CA: Yeah, well, I certainly don't think you're stealing anyone's grandmother's bank account. But what about your core values? Can you give us a sense of what they are and maybe some incident in your life that helped determine them?

JA: I'm not sure about the incident. But the core values: well, capable, generous men do not create victims; they nurture victims. And that's something from my father and something from other capable, generous men that have been in my life.

CA: Capable, generous men do not create victims; they nurture victims?

JA: Yeah. And you know, I'm a combative person, so I'm not actually sort of big on the nurture. But some way -- There is another way of nurturing victims, which is to police perpetrators of crime. And so that is something that has been in my character for a long time.

CA: So just tell us, very quickly in the last minute, the story: what happened in Iceland? You basically published something there, ran into trouble with a bank, then the news service there was injuncted from running the story. Instead, they publicized your side. That made you very high-profile in Iceland. What happened next?

JA: Yeah, this is a great case, you know. Iceland went through this financial crisis. It was the hardest hit of any country in the world. Its banking sector was 10 times the GDP of the rest of the economy. Anyway, so we release this report in July last year. And the national TV station was injuncted five minutes before it went on air. Like out of a movie, injunction landed on the news desk, and the news reader was like, "This has never happened before. What do we do?" Well, we just show the website instead, for all that time, as a filler. And we became very famous in Iceland, went to Iceland and spoke about this issue. And there was a feeling in the community that that should never happen again. And as a result, working with some Icelandic politicians and some other international legal experts, we put together a new sort of package of legislation for Iceland to sort of become an offshore haven for the free press, with the strongest journalistic protections in the world, with a new Nobel Prize for freedom of speech. Iceland's a Nordic country so, like Norway, it's able to tap into the system. And just a month ago, this was passed by the Icelandic parliament unanimously.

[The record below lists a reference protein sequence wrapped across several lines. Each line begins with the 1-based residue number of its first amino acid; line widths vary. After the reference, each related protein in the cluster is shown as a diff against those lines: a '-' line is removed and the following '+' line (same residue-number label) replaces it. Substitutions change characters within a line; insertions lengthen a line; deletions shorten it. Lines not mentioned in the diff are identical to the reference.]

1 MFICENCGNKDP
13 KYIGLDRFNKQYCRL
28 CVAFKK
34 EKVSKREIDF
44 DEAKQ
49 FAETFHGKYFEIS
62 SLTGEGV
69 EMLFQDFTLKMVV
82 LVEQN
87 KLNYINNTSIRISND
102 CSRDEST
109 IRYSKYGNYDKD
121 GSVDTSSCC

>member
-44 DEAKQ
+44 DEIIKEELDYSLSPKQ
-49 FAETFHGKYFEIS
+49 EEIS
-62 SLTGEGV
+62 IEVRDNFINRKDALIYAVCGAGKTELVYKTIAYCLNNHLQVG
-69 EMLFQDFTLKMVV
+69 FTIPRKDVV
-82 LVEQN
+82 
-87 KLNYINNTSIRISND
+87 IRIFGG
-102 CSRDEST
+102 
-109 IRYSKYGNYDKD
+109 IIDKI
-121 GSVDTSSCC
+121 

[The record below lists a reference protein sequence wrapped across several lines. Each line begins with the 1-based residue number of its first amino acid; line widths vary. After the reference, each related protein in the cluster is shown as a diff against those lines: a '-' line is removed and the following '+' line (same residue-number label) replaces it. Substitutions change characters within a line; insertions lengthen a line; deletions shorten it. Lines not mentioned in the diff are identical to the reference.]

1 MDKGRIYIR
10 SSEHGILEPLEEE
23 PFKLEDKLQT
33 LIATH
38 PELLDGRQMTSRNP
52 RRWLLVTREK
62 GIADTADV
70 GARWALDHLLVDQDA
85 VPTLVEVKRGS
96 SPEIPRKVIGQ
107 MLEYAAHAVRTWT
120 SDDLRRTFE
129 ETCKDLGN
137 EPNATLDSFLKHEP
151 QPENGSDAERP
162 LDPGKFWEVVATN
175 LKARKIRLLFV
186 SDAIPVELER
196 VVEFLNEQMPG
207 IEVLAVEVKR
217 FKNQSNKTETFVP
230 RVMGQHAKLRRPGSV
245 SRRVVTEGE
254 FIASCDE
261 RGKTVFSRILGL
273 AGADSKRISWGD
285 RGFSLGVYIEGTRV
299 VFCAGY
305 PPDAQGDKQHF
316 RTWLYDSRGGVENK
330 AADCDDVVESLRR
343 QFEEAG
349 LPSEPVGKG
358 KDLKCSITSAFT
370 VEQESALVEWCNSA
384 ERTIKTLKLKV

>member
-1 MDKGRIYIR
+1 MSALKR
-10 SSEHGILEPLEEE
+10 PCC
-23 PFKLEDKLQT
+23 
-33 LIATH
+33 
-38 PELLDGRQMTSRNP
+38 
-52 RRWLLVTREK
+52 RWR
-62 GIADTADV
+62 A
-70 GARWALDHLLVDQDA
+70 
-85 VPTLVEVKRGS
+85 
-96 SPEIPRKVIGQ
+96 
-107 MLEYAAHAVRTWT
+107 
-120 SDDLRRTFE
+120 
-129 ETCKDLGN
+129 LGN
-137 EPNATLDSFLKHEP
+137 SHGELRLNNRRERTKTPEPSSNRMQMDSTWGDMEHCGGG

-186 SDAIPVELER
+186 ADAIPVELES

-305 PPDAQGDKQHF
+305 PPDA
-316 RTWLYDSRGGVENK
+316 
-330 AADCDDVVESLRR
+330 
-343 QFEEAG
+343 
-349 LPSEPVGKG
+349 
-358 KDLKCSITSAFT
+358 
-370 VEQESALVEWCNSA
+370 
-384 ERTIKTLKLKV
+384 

CA: Wow.

(Applause)

Last question, Julian. When you think of the future then, do you think it's more likely to be Big Brother exerting more control, more secrecy, or us watching Big Brother, or it's just all to be played for either way?

JA: I'm not sure which way it's going to go. I mean there's enormous pressures to harmonize freedom of speech legislation and transparency legislation around the world -- within the E.U., between China and the United States. Which way is it going to go? It's hard to see. That's why it's a very interesting time to be in. Because with just a little bit of effort we can shift it one way or the other.

CA: Well, it looks like I'm reflecting the audience's opinion to say, Julian, be careful and all power to you.

JA: Thank you, Chris. (CA: Thank you.)

(Applause)


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忘機, 2014-01-08 02:37:41
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感謝大家的努力~
Anonymous, 2011-04-08 02:27:50
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支特
Anonymous, 2010-12-15 12:31:39
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非常的感謝!!!
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謝謝你們
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板大的部落格很精采呢 ,  真 誠 地 分 享 給您一個 --    這是事實 ! 因為 擁有最多 名人 保證 ! 如果 想 賺 錢 , 那你就是在找這個 , -> http://azyyeayzz.weebly.com/
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謝謝!!!